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Thread: Finding historical Areas?

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  1. #1
    Aug 2012
    South Norfolk, VA
    All Types Of Treasure Hunting

    Finding historical Areas?

    Hey yal,

    Ive always been alil bit of a history buff. The other day i picked up a Garrett ace 350 and wanna try it out. I'm In Chesapeake VA and have plenty of beach to comb. However i would love to find some relics (Civil War, Revolution, Ect.) do any of yal know of any good websites that have info on war camps, lumber mils, old meeting places and what not. any info would be much appreciated.

    p.s: I'm bout as new to this as they come so please excuse me if i asked a very stupid question lol
    It's not called slurring your words, it's called talking in cursive

  2. #2
    what hath god wrought

    Feb 2009
    Gateway to the 1000 Islands
    977 times
    tectin crap
    At the library, old newspapers on microfilm are good (if available). My library has the town newspapers on film back to 1870. Word of mouth with the old timers is good too.
    Find areas with activity and get permission from land owners. Sounds easy but far from easy. Lots of work here and you got a bunch of guys out there that have been doing it for thirty plus years. Very tough row to hoe.
    Sandman likes this.
    Federal Bureau of Governmental Redundancy Reduction Agency

  3. #3
    Apr 2010
    Garrett AT-Pro & White's TDI & Tesoro Compass uMax
    67 times
    Relic Hunting
    Welcome to T-Net!!!

    Good news… There’s a lot of history around Chesapeake VA… Bad news… There’s a lot of history around Chesapeake VA… You are going to have to work hard to find spots to hunt. There are some spots around there, but gaining permission may be very tough. You have everything… Colonial, Revolutionary and Civil War. Steer WAY clear of state and federal parks! You don’t want the grief of being caught detecting on state and federal park land. If you’re caught, you’ll be looking at jail time, a fine, loss of vehicle and detector. Also, with so much history there, detectorists have been hunting it since the first detectors came out in the 60s, so most known spots have been beat to death. Some detectorists have no ethics and will “nighthawk” sites they can’t obtain permission to detect, which puts the moral detectorists who want to do things the right way in a bad position and unable to obtain permission. Some landowners just won’t grant permission because of past experiences, which is unfortunate.

    Start out learning your detector in your yard and in the fields and woods of family and friends. You may be very surprised with what you find. There is 100’s of years of history around you, you just have to run the coil over it. Read the detector’s user guide. Look for videos on Garrett’s web site to learn how to get the most out of the detector. Practice pinpointing and recovering a target. It's not as simple as some make it out to be and one way to upset someone is to dig a big hole in their nice grass... Recovery technique is key!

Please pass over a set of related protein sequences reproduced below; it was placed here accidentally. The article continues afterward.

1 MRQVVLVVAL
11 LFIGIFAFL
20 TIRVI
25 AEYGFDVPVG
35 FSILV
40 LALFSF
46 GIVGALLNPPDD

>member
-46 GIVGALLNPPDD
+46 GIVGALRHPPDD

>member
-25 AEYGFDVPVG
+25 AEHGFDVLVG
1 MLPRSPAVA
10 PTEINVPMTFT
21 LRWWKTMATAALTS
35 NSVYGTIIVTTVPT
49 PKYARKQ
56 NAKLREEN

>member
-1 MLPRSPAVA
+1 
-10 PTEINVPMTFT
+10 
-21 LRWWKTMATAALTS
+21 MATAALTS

As for web sites, use Google to do searches. There’s plenty of info on T-net on how to web search for hunt locations, check the “relic hunting” forum for a good current post about it. As Gleaner1 said, the library should have some more local information for you.

    Learn to use the Geographic Information System (GIS) for your local area. Go to Google search and type in your county followed by GIS. You’ll get a search list of several sites that will give you mapping information. The most obvious site will probably be your local county tax web site. The GIS mapping application will give you roads, aerials and property lines on the map and a parcel number. From that info, you can learn a lot, including age of any structures (old houses), and the landowner’s name for parcels you may want to seek permission to hunt.

    Also, look at your surroundings, read road signs. “Old” in the name usually implies that it is an OLD road. Old Stage Rd… Guess what that road once was? Old ______ Church, guess what, that is most likely an old church site. (No sarcasm intended!!!!) Point being, you have to open your mind up more than you have in the past to help you find productive spots. I know the state road network in Virginia is somewhat different than it is in NC. I know a lot of secondary roads in Virginia are rather narrow and many are tree lined. A lot of these roads are rather old paths that have been widened and paved over the years. Find some of these roads, research landowners and local history and seek permission.

    Also, look up the local metal detecting club, Tidewater Coin and Relic Club. Nothing can beat networking and learning from others.

    Good luck with it.
    Dwight S
    Anyone up for some Dirt Fishin?

  4. #4
    Mar 2009
    Tuscarawas County, Ohio
    Tesoro Tejon
    48 times
    Relic Hunting
    I'll second the library. Look in the local history section at the library.
    Keep calm and dig on



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